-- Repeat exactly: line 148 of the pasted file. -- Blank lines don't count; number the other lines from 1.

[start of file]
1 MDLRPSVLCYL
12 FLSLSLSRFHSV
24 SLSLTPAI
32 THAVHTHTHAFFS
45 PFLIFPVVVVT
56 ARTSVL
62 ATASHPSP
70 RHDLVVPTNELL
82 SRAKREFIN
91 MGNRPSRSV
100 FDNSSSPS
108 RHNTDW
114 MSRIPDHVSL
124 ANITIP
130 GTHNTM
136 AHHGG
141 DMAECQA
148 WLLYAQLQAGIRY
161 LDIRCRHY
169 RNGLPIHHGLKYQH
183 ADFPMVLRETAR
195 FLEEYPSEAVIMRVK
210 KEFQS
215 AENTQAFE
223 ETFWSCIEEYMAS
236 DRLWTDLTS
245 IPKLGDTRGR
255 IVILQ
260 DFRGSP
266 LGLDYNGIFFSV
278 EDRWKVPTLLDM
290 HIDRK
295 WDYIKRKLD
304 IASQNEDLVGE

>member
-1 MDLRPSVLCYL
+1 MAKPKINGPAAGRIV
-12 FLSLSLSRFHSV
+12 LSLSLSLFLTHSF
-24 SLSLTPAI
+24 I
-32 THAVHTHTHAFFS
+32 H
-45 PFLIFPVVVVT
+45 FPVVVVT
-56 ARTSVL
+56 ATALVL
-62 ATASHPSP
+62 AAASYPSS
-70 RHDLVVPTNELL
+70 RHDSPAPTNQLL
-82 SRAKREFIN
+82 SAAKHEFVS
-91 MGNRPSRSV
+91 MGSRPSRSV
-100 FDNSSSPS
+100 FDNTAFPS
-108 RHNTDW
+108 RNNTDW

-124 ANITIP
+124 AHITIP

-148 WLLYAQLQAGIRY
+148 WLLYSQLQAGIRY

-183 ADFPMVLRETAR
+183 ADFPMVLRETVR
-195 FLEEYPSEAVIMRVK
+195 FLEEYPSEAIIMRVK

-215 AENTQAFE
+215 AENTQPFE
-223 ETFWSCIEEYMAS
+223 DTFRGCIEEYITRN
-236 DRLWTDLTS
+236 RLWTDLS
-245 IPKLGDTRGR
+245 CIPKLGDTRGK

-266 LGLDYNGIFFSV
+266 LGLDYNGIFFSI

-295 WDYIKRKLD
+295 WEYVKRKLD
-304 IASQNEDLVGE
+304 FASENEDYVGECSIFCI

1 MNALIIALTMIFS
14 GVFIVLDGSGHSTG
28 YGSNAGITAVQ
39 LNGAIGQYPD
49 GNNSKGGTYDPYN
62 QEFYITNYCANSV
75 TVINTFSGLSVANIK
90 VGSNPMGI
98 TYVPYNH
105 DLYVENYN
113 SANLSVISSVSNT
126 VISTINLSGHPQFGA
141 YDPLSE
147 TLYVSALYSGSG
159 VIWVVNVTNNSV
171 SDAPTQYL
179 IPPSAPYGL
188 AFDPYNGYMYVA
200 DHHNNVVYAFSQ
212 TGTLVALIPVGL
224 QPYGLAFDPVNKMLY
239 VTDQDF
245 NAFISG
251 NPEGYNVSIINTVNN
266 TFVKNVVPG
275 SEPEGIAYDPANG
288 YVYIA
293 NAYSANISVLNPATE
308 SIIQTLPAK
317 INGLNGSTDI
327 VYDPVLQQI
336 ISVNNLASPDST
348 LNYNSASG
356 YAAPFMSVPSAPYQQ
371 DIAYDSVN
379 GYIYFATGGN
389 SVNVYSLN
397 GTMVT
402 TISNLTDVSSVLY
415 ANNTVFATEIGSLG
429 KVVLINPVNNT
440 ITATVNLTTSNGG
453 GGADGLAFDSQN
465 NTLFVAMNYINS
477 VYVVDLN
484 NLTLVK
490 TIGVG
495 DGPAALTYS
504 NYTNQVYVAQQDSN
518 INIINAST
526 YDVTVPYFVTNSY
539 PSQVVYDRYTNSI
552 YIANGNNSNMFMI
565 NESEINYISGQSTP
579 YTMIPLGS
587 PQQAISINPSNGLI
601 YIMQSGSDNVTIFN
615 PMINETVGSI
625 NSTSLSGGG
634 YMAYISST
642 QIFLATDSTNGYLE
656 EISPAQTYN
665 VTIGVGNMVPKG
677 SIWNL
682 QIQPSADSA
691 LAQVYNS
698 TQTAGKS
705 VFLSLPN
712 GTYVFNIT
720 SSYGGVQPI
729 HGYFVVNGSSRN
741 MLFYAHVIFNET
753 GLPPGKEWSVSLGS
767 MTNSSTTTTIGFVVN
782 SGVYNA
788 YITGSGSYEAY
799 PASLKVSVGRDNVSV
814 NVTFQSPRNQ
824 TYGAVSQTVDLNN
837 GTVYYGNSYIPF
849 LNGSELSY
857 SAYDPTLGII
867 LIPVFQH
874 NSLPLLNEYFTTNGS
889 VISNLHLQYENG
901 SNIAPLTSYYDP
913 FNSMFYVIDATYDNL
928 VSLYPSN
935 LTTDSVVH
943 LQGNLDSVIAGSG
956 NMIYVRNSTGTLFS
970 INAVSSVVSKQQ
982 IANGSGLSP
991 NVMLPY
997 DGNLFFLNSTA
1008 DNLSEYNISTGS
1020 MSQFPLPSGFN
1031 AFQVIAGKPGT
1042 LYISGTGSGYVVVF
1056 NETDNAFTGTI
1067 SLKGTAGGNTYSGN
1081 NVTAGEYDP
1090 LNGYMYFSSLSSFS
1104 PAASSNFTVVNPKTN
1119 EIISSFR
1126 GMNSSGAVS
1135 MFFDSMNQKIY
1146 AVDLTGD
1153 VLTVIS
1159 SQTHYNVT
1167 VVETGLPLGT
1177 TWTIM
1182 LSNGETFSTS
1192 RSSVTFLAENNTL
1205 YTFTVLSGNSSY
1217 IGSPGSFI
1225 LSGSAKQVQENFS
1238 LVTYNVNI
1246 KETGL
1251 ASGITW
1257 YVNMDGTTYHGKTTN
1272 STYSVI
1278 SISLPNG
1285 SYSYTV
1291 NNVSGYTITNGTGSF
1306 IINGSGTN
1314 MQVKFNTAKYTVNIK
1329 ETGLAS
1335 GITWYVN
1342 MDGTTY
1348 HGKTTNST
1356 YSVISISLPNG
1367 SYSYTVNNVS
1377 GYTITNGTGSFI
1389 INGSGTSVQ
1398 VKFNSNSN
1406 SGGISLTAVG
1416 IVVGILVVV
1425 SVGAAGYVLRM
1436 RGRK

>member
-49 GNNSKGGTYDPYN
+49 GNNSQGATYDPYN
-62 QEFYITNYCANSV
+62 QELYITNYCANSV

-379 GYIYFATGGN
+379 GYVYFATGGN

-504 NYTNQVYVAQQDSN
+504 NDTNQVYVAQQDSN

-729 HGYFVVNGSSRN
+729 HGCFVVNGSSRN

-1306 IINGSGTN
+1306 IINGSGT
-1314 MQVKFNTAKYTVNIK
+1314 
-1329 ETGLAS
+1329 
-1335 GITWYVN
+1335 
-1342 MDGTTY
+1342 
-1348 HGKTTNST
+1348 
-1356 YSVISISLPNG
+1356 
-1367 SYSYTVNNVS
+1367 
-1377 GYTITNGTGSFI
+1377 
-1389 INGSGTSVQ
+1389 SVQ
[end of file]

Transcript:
698 TQTAGKS